(Bloomberg) -- Kevin Scott took a swig of his Pabst Blue Ribbon and professed his love for the environment. Inspired by a boyhood hunting and fishing, the 46-year-old Ohio autoworker earned a degree in environmental policy.
But Scott is also proud of his vote for President Donald Trump, who pledged to rescind environmental regulations and ditch the global Paris pact on climate change. In the hard-hit northeastern corner of Ohio, the promise of bringing back steel and other factory jobs is the primary concern. Scott says his support of the president’s move to exit the Paris climate is about fairness, not the environment.
"I’m glad we did," Scott, the son of a steelworker, said when asked about the proposed withdrawal. "If you’re going to worry about global warming then everybody on the globe should be doing something about it -- or following the same laws."
As the international climate negotiators in Bonn, Germany scramble to salvage a global climate pact after Trump said the U.S. would bow out, the president’s backers in the industrial heartland are cheering him on. Whether it’s ditching Paris, moving to slash funding for the Environmental Protection Agency or rescinding a series of environmental regulations, interviews in the industrial area of Lordstown, Ohio, show those moves are popular among factory workers. They see them as Trump making good on his pledges to restore factory jobs.
Democrats had a history of coming to the area and making union workers promises they never kept, said John Russo, who taught labor studies at nearby Youngstown State University for more than 30 years. "When Democrats didn’t come through, Trump’s appeal made a lot of sense and they said, ‘Let’s give this guy a try.’"
Union workers now say they see that Trump is trying. While environmental groups are suing and Democratic governors are making their own pilgrimage to Bonn to pledge they will tackle climate change, polling shows Trump’s supporters support his moves on Paris and the EPA.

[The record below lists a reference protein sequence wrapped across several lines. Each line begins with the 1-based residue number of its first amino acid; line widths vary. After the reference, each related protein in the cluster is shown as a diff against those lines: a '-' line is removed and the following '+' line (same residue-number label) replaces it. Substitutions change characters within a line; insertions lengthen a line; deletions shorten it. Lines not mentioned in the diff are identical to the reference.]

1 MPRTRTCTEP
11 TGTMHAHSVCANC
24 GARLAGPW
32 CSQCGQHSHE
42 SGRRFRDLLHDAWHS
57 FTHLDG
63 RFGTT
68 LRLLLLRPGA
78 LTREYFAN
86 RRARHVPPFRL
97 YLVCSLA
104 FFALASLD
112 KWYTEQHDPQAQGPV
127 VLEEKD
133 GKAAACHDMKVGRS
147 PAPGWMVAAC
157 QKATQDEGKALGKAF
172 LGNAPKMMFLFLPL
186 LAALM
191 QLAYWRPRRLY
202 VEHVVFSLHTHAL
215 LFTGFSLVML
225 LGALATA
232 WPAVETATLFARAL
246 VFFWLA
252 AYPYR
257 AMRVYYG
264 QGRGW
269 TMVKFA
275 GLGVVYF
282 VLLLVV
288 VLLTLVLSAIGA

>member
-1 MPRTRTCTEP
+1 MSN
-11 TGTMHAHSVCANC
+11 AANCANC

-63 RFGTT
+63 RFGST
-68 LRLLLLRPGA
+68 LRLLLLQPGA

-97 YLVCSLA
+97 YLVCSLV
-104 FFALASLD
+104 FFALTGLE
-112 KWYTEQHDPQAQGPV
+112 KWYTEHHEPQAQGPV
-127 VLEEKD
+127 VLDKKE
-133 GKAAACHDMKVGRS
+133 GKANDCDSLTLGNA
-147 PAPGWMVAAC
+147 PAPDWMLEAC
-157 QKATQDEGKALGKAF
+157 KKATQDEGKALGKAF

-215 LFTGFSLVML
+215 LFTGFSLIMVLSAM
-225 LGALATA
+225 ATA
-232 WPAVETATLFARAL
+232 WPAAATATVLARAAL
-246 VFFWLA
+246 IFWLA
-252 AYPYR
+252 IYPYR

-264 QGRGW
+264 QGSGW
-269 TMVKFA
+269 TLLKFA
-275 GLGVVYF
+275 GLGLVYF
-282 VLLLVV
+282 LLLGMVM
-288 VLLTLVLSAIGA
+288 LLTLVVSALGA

While a majority of voters in every state support the Paris accord, a majority of Trump voters either oppose it or don’t know if the U.S. should participate in it, according to polling by the Yale Program on Climate Change Communication.
"His base, especially his hard-core base, they applaud these measures, but they are really the only ones," Andrew Baumann a Democratic pollster for the Global Strategy Group, said in an interview. "Pulling out of Paris overall is pretty unpopular, EPA cuts are pretty unpopular, but those who voted for him enthusiastically support those measures quite a bit."
According to a poll conducted by his firm earlier this year, swing-state voters who supported Trump "without any hesitation" support his EPA cuts by a 77-percent to 23-percent margin. His "weak" supporters are split on the move.
"All the data we have is that his base is looking at this like winner, winner, chicken dinner," said Michael McKenna, who has conducted focus groups on the president’s energy and environmental policies for the firm MWR Strategies. "The bottom line is: This is everything the president said he was going to do. The guys who voted for him voted for him because he said he was going to do these things."